Angel Air 2014
Gloriously raw, heavy mavericks rise to the occasion in the Land of the Rising Sun.
There’s a transcendental moment in live staple “I Believe It” when Del Bromham breaks into “goo goo g’joob”: the very idea of STRAY playing Tokyo in the fifth decade of their existence feels as comfortably surreal as sitting in an English garden waiting for the sun. But on the band’s third concert album, their first having appeared only in 1996, the British trio rip and roar without ever hanging to their cult past. They may finish the set with an expansive version of “All In Your Mind” which kick-started the group’s 1970 debut, yet here the opening hat-trick consists entirely of the tracks from their latest studio record, 2010’s "Valhalla", and when the riff of “Move A Mountain” cuts in, it borders on a tectonic experience, primeval and wild, up to a rock ‘n’ roll wigout.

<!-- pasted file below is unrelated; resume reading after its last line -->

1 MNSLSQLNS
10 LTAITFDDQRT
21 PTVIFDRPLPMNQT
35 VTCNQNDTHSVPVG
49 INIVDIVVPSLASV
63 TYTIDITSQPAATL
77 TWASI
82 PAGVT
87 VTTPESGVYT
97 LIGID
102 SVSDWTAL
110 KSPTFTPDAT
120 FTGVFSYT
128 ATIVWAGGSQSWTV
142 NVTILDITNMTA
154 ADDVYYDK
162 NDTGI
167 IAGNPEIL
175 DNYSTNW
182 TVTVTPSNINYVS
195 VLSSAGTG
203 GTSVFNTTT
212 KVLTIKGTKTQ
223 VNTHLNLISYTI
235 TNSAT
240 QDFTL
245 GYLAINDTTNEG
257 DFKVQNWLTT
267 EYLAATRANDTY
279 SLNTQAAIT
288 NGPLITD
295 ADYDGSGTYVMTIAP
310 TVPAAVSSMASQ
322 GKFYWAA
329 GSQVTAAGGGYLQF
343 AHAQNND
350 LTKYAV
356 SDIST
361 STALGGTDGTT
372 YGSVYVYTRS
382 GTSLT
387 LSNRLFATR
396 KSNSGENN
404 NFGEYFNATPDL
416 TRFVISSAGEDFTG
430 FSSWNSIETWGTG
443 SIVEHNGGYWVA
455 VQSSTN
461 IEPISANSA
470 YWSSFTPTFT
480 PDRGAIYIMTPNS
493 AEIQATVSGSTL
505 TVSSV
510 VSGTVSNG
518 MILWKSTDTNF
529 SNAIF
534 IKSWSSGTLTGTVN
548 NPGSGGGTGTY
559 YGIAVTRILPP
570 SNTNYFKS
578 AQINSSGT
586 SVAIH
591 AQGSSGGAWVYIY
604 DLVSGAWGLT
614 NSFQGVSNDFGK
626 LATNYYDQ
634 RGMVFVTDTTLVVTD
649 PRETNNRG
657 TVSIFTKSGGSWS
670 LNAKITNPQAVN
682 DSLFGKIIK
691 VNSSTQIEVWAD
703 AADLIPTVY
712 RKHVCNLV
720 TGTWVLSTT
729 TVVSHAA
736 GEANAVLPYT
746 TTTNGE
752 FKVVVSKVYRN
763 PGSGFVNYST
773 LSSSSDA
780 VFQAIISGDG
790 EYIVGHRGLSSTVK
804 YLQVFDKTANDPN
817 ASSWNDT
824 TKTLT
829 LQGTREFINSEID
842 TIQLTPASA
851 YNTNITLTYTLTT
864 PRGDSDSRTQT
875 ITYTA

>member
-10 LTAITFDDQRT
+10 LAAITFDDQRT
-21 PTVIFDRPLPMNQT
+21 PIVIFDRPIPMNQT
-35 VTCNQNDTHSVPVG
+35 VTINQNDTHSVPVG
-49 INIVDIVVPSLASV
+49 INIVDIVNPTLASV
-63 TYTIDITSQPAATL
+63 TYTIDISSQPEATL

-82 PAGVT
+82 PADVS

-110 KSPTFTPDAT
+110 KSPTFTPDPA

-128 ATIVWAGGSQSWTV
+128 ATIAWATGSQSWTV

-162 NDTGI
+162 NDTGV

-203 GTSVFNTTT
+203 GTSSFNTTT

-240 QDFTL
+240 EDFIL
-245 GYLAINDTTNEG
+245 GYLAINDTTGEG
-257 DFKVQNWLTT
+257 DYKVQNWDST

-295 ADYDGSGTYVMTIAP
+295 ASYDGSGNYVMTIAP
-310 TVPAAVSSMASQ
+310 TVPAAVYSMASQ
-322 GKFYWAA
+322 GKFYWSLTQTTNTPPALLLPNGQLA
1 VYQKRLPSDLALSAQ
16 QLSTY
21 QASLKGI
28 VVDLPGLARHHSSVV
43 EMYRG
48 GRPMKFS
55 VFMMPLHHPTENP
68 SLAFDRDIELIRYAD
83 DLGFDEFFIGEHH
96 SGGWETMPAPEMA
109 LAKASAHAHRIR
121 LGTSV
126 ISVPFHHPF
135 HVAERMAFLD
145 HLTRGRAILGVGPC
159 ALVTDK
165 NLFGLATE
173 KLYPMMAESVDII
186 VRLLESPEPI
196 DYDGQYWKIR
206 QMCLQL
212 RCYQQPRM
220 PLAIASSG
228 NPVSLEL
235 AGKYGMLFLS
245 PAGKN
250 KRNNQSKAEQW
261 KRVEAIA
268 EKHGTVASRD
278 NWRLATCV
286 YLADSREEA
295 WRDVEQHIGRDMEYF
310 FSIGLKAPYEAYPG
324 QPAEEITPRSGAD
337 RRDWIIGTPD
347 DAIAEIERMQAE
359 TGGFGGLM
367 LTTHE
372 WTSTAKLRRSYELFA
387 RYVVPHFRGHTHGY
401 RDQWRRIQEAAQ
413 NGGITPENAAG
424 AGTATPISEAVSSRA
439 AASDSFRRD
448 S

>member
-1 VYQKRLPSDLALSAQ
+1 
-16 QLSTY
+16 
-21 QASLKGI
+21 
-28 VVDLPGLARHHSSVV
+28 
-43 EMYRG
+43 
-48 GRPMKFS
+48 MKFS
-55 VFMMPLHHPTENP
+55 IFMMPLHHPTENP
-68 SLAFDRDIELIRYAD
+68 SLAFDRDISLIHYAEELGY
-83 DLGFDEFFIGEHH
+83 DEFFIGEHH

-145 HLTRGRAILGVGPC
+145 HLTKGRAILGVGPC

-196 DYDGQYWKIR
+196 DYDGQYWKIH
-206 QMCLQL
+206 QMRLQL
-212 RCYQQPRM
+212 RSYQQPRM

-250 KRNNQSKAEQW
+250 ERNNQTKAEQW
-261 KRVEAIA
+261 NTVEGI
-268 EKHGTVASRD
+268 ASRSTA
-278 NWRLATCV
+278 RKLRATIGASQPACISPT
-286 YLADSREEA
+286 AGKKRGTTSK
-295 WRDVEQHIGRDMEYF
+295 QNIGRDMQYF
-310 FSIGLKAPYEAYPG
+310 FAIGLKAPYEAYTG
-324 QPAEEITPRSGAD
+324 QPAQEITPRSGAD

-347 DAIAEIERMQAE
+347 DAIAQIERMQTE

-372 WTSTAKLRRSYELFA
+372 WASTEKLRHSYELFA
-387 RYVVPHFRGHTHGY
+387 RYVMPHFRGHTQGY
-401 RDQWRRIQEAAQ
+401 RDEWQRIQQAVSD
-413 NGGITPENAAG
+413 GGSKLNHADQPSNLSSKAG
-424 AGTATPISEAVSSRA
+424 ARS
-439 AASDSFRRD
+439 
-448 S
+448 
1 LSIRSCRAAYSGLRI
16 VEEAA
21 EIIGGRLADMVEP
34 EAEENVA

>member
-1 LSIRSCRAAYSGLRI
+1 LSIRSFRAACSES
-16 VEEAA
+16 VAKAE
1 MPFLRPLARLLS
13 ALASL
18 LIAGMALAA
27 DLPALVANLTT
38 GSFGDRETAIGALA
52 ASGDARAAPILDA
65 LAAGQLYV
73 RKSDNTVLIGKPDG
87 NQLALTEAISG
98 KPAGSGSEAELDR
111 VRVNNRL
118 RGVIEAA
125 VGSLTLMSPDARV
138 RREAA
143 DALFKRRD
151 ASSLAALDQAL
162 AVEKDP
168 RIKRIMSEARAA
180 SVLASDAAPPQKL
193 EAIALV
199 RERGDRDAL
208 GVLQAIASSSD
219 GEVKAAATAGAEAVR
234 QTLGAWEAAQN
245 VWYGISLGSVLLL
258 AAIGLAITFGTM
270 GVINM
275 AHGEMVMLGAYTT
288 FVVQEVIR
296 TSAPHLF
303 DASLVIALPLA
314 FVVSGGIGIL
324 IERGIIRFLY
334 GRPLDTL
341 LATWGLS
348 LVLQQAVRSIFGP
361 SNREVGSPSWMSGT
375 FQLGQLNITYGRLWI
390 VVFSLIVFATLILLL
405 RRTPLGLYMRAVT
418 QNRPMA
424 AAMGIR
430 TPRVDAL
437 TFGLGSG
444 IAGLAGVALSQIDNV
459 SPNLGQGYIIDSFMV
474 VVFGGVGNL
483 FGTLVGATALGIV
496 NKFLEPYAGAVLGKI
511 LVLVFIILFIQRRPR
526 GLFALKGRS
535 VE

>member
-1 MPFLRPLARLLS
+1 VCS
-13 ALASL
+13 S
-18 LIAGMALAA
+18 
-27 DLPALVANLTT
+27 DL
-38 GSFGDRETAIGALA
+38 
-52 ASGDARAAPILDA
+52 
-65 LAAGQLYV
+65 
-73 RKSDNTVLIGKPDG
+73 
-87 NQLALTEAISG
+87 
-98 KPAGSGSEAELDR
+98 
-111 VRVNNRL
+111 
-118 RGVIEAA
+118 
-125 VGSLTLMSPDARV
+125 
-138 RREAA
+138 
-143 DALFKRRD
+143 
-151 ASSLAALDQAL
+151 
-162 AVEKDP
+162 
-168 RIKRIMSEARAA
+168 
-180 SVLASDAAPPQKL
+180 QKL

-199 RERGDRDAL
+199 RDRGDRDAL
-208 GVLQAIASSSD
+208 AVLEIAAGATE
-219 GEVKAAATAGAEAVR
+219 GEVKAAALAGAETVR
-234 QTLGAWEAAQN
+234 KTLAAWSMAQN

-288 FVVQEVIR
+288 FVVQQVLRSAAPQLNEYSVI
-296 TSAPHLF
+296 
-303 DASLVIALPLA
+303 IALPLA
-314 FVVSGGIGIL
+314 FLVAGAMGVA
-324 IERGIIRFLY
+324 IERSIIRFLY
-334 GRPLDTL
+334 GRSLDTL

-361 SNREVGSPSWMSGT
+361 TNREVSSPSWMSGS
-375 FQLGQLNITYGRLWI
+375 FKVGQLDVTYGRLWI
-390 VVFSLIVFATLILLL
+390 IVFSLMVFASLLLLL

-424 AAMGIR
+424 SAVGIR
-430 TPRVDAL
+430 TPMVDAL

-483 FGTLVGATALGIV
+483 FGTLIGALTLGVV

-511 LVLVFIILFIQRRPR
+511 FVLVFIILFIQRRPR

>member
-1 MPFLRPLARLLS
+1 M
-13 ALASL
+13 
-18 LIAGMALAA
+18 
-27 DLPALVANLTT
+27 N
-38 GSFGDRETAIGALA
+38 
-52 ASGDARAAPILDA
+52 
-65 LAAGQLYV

The piece rejects a “purple haze” habit, while the intro to “Suicide” quotes Hendrix and CREAM – who emerged on the scene at the same time as STRAY did, but didn’t last as long – with much unison gusto, and the ensemble make no attempt to smooth the rough edges. The result is all the more brilliant for that, “Free At Last” bristling with punk vigor as Robbie Stewart-Mathews’ bass locks in with Karl Randall drums and the leader’s guitar rages on. The trio’s tight interplay gets intensive on the classic “Jericho” that explores the quiet/loud dynamics, especially impressive in its Celtic heart, and forty years haven’t dulled the mighty groove of another perennial, “After The Storm,” although there’s no quiet once it ends. The momentum is sustained until the last note dies down, long after the recent “1600 Pennsylvania Avenue” bares the band’s soft underbelly, and “Buying Time” thrives on individual solos and a talkbox asking if the audience are all right.
Why shouldn’t they be if the performance is so powerful? That’s the spirit and the way to stray!